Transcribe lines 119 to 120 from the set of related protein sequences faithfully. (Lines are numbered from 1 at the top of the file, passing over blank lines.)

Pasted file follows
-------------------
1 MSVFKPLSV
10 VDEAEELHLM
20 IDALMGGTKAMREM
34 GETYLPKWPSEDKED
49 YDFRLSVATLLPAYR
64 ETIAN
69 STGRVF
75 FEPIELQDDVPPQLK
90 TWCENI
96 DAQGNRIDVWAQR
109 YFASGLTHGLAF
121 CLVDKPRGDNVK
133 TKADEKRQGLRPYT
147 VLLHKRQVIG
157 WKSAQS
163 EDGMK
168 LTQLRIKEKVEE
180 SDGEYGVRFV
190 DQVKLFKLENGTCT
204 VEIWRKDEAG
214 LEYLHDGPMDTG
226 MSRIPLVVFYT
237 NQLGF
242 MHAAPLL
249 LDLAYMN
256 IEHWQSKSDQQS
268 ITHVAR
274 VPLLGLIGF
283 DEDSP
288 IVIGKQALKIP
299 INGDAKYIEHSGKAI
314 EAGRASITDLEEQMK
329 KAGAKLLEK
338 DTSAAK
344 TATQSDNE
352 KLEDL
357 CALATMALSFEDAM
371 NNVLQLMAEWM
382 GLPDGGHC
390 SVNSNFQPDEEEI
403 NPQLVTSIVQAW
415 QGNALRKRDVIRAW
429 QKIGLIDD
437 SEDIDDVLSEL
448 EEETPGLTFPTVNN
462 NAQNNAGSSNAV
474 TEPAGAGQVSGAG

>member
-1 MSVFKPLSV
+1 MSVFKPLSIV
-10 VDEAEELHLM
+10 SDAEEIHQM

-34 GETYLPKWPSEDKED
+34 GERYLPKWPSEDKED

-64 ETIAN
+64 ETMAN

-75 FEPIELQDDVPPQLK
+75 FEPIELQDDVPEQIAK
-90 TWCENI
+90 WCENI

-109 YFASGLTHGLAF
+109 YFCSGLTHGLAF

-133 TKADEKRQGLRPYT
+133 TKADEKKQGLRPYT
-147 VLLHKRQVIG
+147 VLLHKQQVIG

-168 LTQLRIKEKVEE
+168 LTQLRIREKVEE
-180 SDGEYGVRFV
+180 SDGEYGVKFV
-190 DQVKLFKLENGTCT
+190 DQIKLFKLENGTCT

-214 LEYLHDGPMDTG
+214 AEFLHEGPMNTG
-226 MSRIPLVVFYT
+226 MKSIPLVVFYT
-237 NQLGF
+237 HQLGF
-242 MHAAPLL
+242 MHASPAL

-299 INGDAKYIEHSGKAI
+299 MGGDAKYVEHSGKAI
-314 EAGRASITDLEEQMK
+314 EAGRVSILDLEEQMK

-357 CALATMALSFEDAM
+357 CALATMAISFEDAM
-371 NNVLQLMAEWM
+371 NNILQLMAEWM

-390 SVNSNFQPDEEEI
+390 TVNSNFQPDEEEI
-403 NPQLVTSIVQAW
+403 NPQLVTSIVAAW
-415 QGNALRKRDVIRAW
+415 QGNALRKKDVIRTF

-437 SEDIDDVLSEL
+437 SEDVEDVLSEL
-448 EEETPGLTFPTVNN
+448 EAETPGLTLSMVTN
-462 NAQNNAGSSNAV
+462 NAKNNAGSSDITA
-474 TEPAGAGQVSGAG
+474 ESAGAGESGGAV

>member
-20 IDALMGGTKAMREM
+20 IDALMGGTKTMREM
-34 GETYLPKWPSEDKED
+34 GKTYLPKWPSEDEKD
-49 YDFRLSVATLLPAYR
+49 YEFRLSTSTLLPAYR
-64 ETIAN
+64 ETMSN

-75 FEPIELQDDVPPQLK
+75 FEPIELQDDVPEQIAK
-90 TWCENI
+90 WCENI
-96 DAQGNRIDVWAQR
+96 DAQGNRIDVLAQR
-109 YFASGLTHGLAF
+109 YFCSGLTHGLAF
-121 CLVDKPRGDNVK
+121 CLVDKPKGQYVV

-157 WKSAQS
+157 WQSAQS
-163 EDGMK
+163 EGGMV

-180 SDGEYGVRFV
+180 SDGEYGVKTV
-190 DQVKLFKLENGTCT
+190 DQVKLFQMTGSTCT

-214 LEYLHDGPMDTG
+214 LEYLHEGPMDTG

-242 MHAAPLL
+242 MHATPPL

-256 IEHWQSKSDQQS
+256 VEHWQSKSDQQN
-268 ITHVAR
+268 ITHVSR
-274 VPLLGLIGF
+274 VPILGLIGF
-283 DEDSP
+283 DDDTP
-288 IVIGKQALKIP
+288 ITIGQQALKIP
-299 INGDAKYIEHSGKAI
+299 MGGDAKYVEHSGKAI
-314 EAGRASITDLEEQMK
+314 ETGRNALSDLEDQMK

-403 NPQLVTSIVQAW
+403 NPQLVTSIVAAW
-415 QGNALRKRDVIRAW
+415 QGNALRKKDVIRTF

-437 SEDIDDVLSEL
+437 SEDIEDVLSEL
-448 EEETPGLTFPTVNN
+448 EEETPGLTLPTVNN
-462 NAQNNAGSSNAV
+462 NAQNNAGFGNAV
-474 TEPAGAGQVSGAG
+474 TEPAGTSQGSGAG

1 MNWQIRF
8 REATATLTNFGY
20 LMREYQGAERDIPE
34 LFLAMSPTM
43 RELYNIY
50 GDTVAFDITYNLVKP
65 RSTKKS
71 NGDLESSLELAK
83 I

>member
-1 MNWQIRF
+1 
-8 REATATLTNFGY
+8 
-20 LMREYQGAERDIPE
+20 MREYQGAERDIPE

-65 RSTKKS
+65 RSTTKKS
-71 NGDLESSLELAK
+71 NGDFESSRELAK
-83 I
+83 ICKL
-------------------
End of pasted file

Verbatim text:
+109 YFCSGLTHGLAF
-121 CLVDKPRGDNVK